I’ve been thinking a lot about my childhood experiences of visiting my local library and bookmobile each week. I remember the first book "loaned" to me: Dr. Seuss' "Horton Hatches The Egg." It saddened me when I read this crayoned note, via Facebook via Elephant Journal via the Daily Watt (certainly some symbolism there), knowing so many children will miss out on the valuable experience of visiting their local libraries:

"In 1971, Troy, Michigan’s children’s librarian Marguerite Hart sent out dozens of letters ... notable figures asking for words to inspire the public library’s younger patrons .. [here's] the timeless response she received from one Theodor Geisel — better known as Dr. Seuss."

Heartbreaking addendum: "the Troy Public Library is being shut down this year due to a vote that decided our city’s decreased budget would be better utilized elsewhere."

So many literary and life skills were acquired on "library day." These five skills have followed me throughout life and gave me the foundation I needed to become a teacher, writer and editor. I can’t help feeling these skills are dying away as libraries shut their doors:

5 library skills

  1. Learning to be quiet and still. No simple task for a young child.
  2. Obtaining a library card was a big deal. We took this as a grown-up responsibility. In my case, I got my first wallet just to house my new library card.
  3. Delight in being read to during "story hour" by another adult other than a parent or teacher.
  4. Deadlines. We were taught to keep a close eye on the date on the book pocket otherwise we had to pay the nickel if the book was late!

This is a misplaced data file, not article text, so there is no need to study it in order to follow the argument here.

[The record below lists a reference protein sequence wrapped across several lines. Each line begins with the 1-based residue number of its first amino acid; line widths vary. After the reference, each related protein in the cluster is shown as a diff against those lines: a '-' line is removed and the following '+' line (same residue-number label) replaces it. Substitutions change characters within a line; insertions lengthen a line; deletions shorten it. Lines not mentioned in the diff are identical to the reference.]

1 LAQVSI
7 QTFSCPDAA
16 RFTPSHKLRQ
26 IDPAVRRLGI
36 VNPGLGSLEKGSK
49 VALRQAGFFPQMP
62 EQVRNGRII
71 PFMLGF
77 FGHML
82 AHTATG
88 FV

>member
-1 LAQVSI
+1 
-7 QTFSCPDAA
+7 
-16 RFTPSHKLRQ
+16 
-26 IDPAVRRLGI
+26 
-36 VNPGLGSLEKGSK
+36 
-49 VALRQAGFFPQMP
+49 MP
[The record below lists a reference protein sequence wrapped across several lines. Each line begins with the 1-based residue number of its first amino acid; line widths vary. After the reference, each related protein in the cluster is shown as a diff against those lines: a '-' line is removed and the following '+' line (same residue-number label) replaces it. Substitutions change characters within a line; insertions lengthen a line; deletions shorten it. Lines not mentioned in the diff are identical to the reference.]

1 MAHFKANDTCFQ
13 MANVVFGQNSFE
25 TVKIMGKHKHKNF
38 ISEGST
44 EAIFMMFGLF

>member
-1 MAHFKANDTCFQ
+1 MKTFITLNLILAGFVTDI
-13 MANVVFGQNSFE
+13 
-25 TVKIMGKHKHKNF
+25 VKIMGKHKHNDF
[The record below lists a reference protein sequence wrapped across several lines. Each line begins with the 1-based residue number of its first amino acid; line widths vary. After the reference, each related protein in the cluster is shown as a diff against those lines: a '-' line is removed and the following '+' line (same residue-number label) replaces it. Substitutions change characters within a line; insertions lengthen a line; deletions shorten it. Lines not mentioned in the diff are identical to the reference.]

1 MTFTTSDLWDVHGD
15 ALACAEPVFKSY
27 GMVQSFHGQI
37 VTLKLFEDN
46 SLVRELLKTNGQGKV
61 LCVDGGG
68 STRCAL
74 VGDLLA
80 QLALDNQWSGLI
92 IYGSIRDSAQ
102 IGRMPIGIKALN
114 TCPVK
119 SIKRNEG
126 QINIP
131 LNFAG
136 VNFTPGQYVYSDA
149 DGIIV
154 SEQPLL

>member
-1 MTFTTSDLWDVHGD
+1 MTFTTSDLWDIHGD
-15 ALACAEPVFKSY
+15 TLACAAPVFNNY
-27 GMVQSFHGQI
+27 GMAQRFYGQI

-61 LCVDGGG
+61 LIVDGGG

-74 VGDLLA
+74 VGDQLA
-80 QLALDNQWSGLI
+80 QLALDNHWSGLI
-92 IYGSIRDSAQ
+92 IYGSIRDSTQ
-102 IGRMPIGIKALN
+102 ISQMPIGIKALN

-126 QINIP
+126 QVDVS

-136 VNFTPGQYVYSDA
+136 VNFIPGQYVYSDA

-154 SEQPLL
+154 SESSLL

5. Reading books for enjoyment.
While libraries may have been the first, and for some children the only place to learn such skills, libraries have also become a safe haven for job-seekers.

Last year, at the biannual Public Librarians Conference in Portland, Ore., the main topic of discussion was navigating budget cutbacks while the recession-fed patronage of libraries has increased.

Camila Alire, president of the American Library Association:

"It’s kind of a double-edged sword. We have people going to public libraries, using them to sort of retool and find new jobs, get help in how to complete a resume and how to do effective interviews and things like that, and hours are being cut back."

Library closures are not only a U.S. problem. In the U.K., libraries are also seen as an easy target when it comes to balancing the books. According to the Guardian, "Up to 800 –— a fifth of the total (libraries) — could close as local authorities look for savings."

What can be done about this problem? In Thailand, a nonprofit organization (funded by private companies and contributions) that does humanitarian work through architecture, renovated an abandoned and dilapidated space using local and reclaimed materials to created a functional community library. The aim of this library project was to strengthen a passion for reading that would eventually contribute to positive development in the area. Read more about this beautiful library space, and check out pictures here.

This story originally appeared on Care2.com and is used here with permission. Visit Care2.com to discover more than 5,000 ways to enhance your life — from holistic health and wellness to pets and family life, the experts at Care2.com share great tips for living a healthier, happier and more sustainable lifestyle.